At Mums NI, we believe that education starts at home. We, as parents, are our children's Primary Educators. Together, we can inspire young minds and make learning fun!
In this Fun Facts Friday, we are checking out teeth! Everyone has them, so get your little ones and snuggle down for this fun fact mission to find out more about them.
What are they made of? When do they grow? How many do we have?
Lets find out . . .
The tooth is made up of 3 main components:
Enamel is the outer part of the tooth that we can see. It's extremely hard and tougher than bone. Enamel can vary in colour from light yellow to bluish white.
Dentine is a hard protective layer underneath the enamel. It is yellow in colour. Over years, enamel wears away and the dentine shows through - which is why older people seem to have yellowish teeth.
Pulp lies at the centre of the tooth and is made up of nerves and blood vessels that supply the tooth with more dentine. Pulp is what gives your teeth their sensitivity to hot/cold liquids and foods.
What are teeth actually for? Well, our teeth are there to break down food by cutting, chewing and crushing before we swallow it. We produce salivia when chewing food which makes it wet and easier to grind down.
Humans grow two sets of teeth during their life time.
The first set, often called baby teeth or milk teeth, start to grow when a baby is around 6 months old. By the time a child is 3 years old, they will have a complete set of baby teeth - 20 in total.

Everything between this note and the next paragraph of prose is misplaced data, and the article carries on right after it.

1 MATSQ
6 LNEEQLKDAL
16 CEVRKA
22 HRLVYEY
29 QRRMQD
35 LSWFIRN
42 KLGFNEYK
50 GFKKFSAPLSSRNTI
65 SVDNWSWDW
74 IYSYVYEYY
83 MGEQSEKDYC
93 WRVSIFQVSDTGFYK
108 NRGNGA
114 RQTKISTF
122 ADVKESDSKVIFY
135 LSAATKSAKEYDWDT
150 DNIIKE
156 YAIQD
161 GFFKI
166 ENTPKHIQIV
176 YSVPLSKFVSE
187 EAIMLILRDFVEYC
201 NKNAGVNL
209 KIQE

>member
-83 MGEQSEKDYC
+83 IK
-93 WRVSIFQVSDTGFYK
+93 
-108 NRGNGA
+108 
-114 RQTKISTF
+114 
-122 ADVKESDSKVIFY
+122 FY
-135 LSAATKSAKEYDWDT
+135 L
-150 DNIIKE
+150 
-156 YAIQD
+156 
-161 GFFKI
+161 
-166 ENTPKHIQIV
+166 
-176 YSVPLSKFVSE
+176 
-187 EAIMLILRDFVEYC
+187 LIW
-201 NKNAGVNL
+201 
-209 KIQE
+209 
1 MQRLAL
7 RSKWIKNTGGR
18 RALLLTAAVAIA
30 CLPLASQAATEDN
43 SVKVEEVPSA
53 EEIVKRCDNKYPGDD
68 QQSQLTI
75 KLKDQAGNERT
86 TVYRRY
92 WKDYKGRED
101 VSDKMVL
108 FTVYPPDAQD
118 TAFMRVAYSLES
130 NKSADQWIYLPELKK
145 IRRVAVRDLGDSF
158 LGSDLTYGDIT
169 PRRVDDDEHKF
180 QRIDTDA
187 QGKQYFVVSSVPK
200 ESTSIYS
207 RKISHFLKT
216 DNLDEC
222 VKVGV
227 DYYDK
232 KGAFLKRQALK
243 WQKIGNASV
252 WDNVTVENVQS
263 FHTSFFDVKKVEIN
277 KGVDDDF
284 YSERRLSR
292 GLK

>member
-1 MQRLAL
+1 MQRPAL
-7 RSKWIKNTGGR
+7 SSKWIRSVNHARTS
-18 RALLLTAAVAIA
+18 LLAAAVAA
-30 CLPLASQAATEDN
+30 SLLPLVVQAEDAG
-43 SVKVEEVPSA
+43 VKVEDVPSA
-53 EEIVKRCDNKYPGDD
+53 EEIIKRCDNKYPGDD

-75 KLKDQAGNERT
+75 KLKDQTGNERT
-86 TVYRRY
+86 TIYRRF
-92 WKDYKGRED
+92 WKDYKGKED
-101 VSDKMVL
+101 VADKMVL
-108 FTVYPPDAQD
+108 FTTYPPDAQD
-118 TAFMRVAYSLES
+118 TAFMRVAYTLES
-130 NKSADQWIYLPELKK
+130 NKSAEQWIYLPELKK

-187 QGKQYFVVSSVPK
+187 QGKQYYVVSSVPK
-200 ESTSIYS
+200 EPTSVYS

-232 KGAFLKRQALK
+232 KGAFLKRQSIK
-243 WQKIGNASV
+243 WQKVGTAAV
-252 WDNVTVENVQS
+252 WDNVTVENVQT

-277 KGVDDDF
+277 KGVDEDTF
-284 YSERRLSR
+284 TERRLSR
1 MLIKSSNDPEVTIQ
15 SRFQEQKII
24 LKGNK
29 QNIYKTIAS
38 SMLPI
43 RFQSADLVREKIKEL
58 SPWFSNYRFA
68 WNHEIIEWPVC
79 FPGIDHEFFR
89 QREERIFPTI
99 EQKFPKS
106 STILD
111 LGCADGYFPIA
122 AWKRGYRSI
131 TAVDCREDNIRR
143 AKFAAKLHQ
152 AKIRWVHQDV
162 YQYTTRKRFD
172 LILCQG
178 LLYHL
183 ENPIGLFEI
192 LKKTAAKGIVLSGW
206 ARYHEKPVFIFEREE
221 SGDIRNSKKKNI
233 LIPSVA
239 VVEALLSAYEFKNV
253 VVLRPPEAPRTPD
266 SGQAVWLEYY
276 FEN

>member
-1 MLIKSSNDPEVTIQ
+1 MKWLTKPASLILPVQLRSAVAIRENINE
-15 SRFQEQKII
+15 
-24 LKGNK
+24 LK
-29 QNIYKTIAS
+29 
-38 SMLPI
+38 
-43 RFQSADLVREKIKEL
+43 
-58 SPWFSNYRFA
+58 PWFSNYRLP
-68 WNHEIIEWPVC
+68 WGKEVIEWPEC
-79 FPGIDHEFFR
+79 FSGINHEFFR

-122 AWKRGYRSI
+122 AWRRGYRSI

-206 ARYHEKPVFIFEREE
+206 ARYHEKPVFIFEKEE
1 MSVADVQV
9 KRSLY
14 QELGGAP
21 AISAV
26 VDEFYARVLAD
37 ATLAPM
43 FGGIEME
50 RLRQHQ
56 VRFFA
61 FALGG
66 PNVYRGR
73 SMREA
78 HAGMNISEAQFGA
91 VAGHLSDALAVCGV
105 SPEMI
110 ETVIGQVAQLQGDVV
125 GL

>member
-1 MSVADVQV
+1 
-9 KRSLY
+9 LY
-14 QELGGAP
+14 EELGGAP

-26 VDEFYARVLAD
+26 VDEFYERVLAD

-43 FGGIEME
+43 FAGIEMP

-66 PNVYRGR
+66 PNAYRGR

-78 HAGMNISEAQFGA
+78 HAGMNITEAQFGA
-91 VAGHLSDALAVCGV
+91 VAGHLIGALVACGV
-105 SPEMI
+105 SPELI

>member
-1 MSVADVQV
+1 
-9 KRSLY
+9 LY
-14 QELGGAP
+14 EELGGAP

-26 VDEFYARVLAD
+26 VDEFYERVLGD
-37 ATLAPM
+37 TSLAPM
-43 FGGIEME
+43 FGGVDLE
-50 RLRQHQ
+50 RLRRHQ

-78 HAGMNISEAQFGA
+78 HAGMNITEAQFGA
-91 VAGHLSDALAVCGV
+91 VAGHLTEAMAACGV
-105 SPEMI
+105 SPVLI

Usually when children reach 6 years old, their baby teeth start to fall out. It's not sore but there can sometimes be a little bit of blood. This is making room for the second set of teeth.
The second set of teeth, often called adult teeth or big teeth, start to push out the first set of teeth. By the time a child is 12/13 years old, they will have a full set of adult teeth - 32 in total.
Sometimes teeth need a little bit of help to sit straight in the gum, so an orthodentist will apply braces to the teeth. These can be worn for 1.5 years up to 3 years depending on what help the teeth need. Braces are quite common and come in a variety of colours.
Teeth come in groups that have their own set of jobs to perform.
Incisors are the teeth at the front that help to bite pieces from food.
Canines are the sharp teeth beside the incisors that hold and tear food apart.
Molars are the bigger chunkier teeth at the back and they grind the food down, making it easier to swallow.
In order to keep your teeth heathly, you will need to brush your teeth twice a day. Once in the morning and again just before you go to bed. This will remove the build up of bateria called plaque. You will need to brush all the surfaces of the teeth to make sure they are sparkling.
Have your child draw their very own toothy picture/self portrait and share it with us. They might just win a little prize.